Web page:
A STUDY OF PREFERENCE OF CELL PHONE BRAND<br /> AT THE GOA INSTITUTE OF MANAGEMENT <br />Submitted to<br />Prof. Sameek Ghosh<br />In partial fulfilment of course requirements in<br />Managerial Statistics<br />By<br />PGP I - Goa Institute of Management<br />Avnika Suri2011138Hitaishi Khuller2011150Joel Dias2011154Sukritta Loonia 2011173Sumeet Saluja2011174Umair Khalid Siddiqui2011177<br />TABLE OF CONTENTS<br /> TOC o "1-3" h z u SUMMARY PAGEREF _Toc301135941 h 3<br />METHODS3<br />Questionnaire4<br />Observations5<br />Calculations6<br />CONCLUSIONS AND RECOMMENDATIONS8<br /> SUMMARY<br />This report gives us an insight of cell phone usage in Goa Institute of Management. We have studied the cell phone brands used by the students at GIM. Although Nokia has emerged to be the most popular brand, its share has started to decline as it faces stiff competition from other brands that offer a variety of features at competitive prices.<br />A survey was conducted at the GIM campus, where the students were asked to fill up the questionnaires asking about the cell phones used by them and attributes that they look out for while buying cell phones.<br />Hence, the objective of this survey was to get an idea of the most preferred brand of mobile handsets amongst the students at GIM.<br />METHODS<br />To find out the most preferred cell phone brand, we opted for a combination of statistical tools and questionnaires. <br />The questionnaire was distributed to the students of both the batches assessing their preferences for cell phones and the important attributes they look out for in their phones.<br />QUESTIONAIRE <br />The following questionnaire was used for our analysis:<br />Which Cell Phone brand do you use?<br /><ul><li>Where do you have your lunch
> Rs.20000/-</li></ul>OBSERVATIONS<br />These observations are based on a sample of 70 students, belonging to both the 1st and the 2nd year of GIM.<br /><ul><li>The below graph shows the usage of mobile handsets</li></ul>‘Others’ represents handsets such as LG, Sony Ericsson, HTC, and Micromax.<br />CALCULATIONS AND ANALYSIS<br />To perform our study, after conducting the survey using the questionnaire, we have used statistical hypothesis testing. A statistical hypothesis test is a method of making decisions using data, whether from a controlled experiment or an observational study (not controlled). In statistics, a result is called statistically significant if it is unlikely to have occurred by chance alone, according to a pre-determined threshold probability, the significance level.<br />We test that assuming that the null hypothesis is true, what is the probability of observing a value for the test statistic that is at least as extreme as the value that was actually observed. One use of hypothesis testing is deciding whether experimental results contain enough information to cast doubt on conventional wisdom.<br />A result that was found to be statistically significant is also called a positive result; conversely, a result that is not unlikely under the null hypothesis is called a negative result or a null result.<br />The critical region of a hypothesis test is the set of all outcomes which, if they occur, will lead us to decide that there is a difference. That is, cause the null hypothesis to be rejected in favor of the alternative hypothesis. The critical region is usually denoted by the letter C.<br />In our survey, we suppose that 75% of the students in GIM use Nokia handsets. The probability of population, p is 0.75. Hence,<br /><ul><li>Null Hypothesis, Ho: 75% of students in Goa Institute of Management use Nokia handsets </li></ul> H0: p = 0.75<br /><ul><li>Alternative Hypothesis, H1: p ≠ 0.75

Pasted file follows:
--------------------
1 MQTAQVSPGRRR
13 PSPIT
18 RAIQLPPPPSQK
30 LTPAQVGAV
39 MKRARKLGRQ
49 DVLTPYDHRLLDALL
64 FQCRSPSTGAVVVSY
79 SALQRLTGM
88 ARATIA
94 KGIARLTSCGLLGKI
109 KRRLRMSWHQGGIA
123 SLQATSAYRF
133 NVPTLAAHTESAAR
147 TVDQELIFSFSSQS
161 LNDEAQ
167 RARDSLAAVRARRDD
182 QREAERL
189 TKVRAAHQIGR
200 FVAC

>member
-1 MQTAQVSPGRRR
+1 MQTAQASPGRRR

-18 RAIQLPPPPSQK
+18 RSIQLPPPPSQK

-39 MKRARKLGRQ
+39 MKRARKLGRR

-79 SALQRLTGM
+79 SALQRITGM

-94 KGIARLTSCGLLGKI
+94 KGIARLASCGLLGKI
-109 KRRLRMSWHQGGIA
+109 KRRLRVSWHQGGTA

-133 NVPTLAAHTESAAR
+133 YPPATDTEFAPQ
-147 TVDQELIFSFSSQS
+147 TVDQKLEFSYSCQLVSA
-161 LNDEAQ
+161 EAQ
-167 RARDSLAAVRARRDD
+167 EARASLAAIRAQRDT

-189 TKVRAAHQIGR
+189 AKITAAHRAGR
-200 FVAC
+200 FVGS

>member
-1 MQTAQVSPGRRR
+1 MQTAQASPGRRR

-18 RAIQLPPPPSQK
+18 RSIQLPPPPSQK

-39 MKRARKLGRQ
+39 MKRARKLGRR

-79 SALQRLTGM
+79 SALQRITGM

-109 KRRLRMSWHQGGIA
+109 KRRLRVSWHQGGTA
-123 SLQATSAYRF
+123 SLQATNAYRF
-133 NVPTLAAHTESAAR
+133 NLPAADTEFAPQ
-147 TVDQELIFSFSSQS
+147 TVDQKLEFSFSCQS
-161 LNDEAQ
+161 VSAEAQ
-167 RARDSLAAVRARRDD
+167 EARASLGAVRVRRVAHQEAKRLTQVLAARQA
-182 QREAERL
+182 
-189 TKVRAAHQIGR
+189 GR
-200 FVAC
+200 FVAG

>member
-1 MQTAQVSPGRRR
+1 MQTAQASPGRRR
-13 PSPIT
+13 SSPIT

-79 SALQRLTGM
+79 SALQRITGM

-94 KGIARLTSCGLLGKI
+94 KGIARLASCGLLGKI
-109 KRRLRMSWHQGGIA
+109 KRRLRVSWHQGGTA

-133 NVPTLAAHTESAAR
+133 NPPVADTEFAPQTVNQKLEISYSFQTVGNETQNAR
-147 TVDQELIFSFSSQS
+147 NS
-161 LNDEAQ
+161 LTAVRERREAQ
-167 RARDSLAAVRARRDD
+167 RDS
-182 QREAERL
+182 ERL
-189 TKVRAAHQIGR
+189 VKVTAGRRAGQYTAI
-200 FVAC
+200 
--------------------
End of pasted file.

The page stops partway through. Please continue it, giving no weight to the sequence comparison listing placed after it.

Sample size of 70 students is well distributed and represents the cell phone usage of the entire campus</li></ul>Where ps is the probability of the sample; ps: number of students using Nokia handsets/ sample size = 45/70 = 0.64<br />: Standard deviation of the sample (standard error of proportion)<br />Sample size, n = 70<br />Using the sample data, we calculate the Standard Deviation (σ) and also calculate the z-score test statistics (z).<br />σ ps= sqrt[ p * ( 1 - p ) / n ] = sqrt [(0.75 * 0.25) / 70] = sqrt(0.00268) = 0.051 <br />z = (ps - p) / σps = (.64 - .75)/0.051 = -2.15<br />Chap 7-14Z= -1.96Z= 1.96Point EstimateLower Confidence LimitUpperConfidence LimitZ units:X units:Point Estimate0<br /><ul><li>Confidence Interval</li></ul>The 95% two sided confidence interval uses the z-score of approximately +(-)1.96<br />Since the z-score is less than 1.96, the Null Hypothesis is rejected. This means that there is sufficient evidence to doubt the fact that 75% of the student population at GIM uses Nokia handsets.<br />CONCLUSIONS AND RECOMMENDATIONS<br />The conclusions from our study are:<br /><ul><li>Nokia’s usage in GIM has declined over the past years. The reason cited for this observation is the increasing trend towards other smart phones such as Blackberry and HTC.
Students have started to prefer brands such as Samsung that offer similar features at more reasonable prices.
A considerable number of students consider features such as wi-fi connectivity and 3G facility before purchasing a phone. This is where brands such as HTC and Blackberry are increasingly banking on Nokia’s market share.
The budget is a primary concern for students studying at GIM. Since the budget range for a majority of students lies between Rs. 5000 and Rs. 10000, several students have shifted to high end Nokia and Blackberry handsets.
Although Nokia holds a significant share in the market, other cell phone handsets are giving the brand a stiff competition.